Tiskita is a 400-acre privately-owned experimental orchard and rain forest. About 3:00, as the temperature was beginning to drop, Peter (the owner of the lodge) offerred to give a tour of his orchards. When I heard about the "orchards", I pictured neatly laid out rows of various fruit trees. Was I ever wrong! The entire place is steep hills and the orchards don't look all that different from the rest of the jungle. One of Peter's goals is to keep the fruit trees low to the ground so the fruit can be picked by hand without traditional harvesting equipment which wouldn't work on the steep hills. The tour was fascinating. Peter has collected fruit trees from all over Central and South America and other parts of the world, some to try to produce for a profit and others just because he was so fascinated by them. He is very enthusiastic about the fruit and frequently climbed up a tree to pick fruit for all of us to sample. Most of them were fruits we had never heard of, and the ones we knew were so much better than the versions we can buy in Michigan that we were astonished. For instance, star fruit is actually very juicy and delicious! At home I used to put it in fruit salad just because the shape was interesting but I never use it any longer bacause it has no flavor. We spent nearly 3 hours walking through the orchards and adjacent rain forest. Besides the fruit trees, along the walk we saw a number of birds and also an agouti (a short-tailed short-eared rabbit-like animal which is quite similar to the South American capybara). Near the end of the walk we heard a loud, high-pitched whistling sound. Peter said it was made by cicadas.

Our room was again more civilized that we expected. We had three comfortable twin beds in the room, with most of the upper half of each wall being a screened window. We also had a private bath - that is, we didn't have to share it with another room, but it was open to the air on the back side. It's wonderful showering while looking at the marvelous folliage of the nearby plants.

Friday, February 23

After breakfast we took a 3-hour hike with our guide Luis through the rainforest. It was quite humid so we were literally dripping wet before we were done, but the hike was such fun that no one complained. Not a lot of wildlife on this hike, but the vegetation was interesting and the steep trails a challenge. One of the interesting plants we saw was a "walking palm", a palm which has no central tap root. Instead, it puts out roots in all directions from about 3 feet up the trunk. As some roots sense more light, they grow in that direction and the roots which are getting less light atrophy. Over time, the tree actually "walks" towards the light - about 6" per year. We also saw many termite nests; we were surprised to find that they are located up in trees rather than on the ground, but we quickly realized that they would fill with water during the rainy season if they were on the ground. Some of the trees we saw had large "buttress" roots, large triangular outgrowths at the base of the tree which look much like the flying buttresses on medieval cathedrals; these buttresses help support the trees in the shallow and wet soil of the rain forest.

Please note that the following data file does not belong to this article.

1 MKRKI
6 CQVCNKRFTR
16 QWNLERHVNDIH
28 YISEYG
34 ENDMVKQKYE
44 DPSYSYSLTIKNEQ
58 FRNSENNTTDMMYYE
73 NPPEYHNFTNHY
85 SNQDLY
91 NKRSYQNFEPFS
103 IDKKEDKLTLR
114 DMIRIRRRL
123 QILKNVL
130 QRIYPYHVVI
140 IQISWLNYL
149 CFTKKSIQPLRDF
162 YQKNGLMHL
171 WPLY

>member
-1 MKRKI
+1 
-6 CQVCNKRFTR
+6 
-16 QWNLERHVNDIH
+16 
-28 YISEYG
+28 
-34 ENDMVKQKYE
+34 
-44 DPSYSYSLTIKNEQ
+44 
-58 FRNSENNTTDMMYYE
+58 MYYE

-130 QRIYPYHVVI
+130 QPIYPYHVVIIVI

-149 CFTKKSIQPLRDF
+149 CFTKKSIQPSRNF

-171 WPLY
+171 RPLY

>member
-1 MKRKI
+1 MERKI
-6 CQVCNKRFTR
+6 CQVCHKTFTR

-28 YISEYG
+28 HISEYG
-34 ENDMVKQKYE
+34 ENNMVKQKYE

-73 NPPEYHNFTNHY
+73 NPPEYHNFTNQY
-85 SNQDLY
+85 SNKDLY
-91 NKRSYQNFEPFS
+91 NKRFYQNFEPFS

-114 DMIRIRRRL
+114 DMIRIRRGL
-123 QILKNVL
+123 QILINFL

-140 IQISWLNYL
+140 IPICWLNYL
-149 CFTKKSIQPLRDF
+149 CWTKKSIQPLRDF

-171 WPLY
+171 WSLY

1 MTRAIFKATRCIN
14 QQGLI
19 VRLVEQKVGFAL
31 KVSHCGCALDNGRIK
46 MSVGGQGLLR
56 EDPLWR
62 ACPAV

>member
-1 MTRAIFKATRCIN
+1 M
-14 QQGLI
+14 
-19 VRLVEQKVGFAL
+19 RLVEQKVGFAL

Our guide Luis pointed out that the rain forest tends to have a wide variety of trees in a limited area, unlike northern hardwood forests which tend to be composed predominantly one or two species of trees. The rain forest trees must compete for light and so the seeds of a tall tree don't have much chance to germinate in the shade of an existing tall tree. The toucans eat the fruit around such seeds and then regurgitate the seeds, so they are critical to dispursing the seeds to other parts of the forest.

We saw a lot of holes in the ground as we were hiking. Some of these were snake holes, but most were holes for land crabs. We have heard tales from others who had been to Tiskita of the large and colorful crabs migrating right through their cabins down to the ocean to lay their eggs, but we were unfortunate enough to miss that sight.